‘Special Operation’ by any other name

A Russian victory by May 9th now looks as illusory as the ‘special operation’ metaphor. If it is true that a third of their original combat effectiveness is degraded (the evidence doesn’t point to the contrary) then this imperialist venture is a humiliation.

In turning Mariupol to rubble Russia has failed to learn a lesson from it’s own Soviet history and created a Stalingrad in reverse. The exposure of the much vaunted Russian ‘military renaissance’ as a clunky shambles has painted Russia into a corner. If Putin is forced, as currently suggested, to declare war, he will have displayed the Achilles Heel of the Russian invasion – control of the perception of reality.

Effectively evoking war powers, he triggers the key risk of removing the blindfold from ordinary Russians. There are an estimated 100,000 conscript troops (more than 50% of the force dedicated to Ukraine) who’s one year term of service can now be extended. The risk of letting them go home would have been to flood the country with traumatised young men evidencing the slaughter. Not letting them go signals perhaps too many conversations to censor.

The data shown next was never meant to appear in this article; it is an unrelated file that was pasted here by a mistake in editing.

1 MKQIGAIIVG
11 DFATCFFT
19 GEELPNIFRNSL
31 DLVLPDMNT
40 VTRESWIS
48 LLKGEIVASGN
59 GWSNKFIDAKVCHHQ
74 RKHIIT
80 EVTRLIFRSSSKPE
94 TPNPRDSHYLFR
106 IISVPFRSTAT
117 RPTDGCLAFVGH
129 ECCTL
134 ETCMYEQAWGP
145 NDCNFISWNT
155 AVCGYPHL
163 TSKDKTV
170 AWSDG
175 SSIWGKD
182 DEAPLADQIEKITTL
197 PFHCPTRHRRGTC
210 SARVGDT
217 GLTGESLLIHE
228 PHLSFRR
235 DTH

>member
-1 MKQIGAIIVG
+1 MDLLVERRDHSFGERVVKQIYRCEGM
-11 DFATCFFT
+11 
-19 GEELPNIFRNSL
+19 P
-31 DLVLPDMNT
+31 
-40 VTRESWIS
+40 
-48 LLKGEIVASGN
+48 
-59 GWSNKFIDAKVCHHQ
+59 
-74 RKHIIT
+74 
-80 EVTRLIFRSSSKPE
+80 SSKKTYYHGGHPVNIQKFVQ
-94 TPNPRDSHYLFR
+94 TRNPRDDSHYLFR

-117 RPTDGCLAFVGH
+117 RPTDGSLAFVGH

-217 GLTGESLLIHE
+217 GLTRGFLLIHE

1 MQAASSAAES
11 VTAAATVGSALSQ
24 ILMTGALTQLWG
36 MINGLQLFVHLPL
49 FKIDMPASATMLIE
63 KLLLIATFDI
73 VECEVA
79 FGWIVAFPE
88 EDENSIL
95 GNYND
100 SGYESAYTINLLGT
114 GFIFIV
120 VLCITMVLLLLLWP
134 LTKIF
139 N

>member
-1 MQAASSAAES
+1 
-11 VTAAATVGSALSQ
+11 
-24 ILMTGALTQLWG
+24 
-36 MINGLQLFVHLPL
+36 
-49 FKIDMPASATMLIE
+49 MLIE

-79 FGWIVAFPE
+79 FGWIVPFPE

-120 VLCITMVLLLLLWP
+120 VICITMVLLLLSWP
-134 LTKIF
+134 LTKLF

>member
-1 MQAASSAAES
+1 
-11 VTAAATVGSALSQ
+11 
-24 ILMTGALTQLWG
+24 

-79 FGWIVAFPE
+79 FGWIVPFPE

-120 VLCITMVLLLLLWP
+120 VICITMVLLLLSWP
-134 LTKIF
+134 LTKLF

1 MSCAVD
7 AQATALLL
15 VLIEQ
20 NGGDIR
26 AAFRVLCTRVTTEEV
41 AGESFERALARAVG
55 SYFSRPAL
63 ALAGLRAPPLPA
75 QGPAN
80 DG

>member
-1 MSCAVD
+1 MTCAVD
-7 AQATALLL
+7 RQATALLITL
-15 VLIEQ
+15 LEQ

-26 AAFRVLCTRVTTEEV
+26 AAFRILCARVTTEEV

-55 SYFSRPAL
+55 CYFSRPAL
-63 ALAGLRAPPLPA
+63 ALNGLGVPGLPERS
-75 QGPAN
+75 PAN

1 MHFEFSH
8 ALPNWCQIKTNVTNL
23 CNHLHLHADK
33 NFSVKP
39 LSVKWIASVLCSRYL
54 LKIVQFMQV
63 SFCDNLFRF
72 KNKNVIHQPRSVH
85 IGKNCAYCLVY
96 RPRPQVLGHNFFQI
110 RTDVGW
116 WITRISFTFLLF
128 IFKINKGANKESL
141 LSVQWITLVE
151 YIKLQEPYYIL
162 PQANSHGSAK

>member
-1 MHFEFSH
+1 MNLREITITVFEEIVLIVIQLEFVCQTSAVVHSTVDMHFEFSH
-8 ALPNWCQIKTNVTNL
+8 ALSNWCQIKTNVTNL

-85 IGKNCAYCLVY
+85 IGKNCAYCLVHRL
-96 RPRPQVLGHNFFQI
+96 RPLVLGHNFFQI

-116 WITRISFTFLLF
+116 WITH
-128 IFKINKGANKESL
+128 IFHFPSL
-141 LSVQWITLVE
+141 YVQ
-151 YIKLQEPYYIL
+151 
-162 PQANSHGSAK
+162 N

Riskier still would be a general or Vietnam style lottery of call-up sending a ripple of anxious anticipation throughout the population, especially amongst the culturally less indoctrinated young. Then there are the implications for the Russian elite of potential nationalisations or other emergency economic controls and closed borders signalling Russia is not open for business as usual. Putin’s greatest risk is to his alliances. It says to China that in one sense he has already lost and that continued support is a high risk strategy. To India and Pakistan, it says there is no longer a fence to sit on. To the countries with which there are reciprocal defence agreements (Belarus and the Central Asian ‘Stans), it could demand that they cough up, whatever the domestic, let alone, international consequences. As if they are accustomed to being popularly supported! It could light a fire in the underbelly of the beast.

Declaring a state of war could be militarily one step forward for an increasingly beleaguered invasion, but politically two steps back. Russian workers will have the opportunity to see the emperor has no clothes, the young soldiers drafted may at last be heard, by their communities if no one else. This may finally redress the information war in favour of the resistance and empower the class response we desperately need.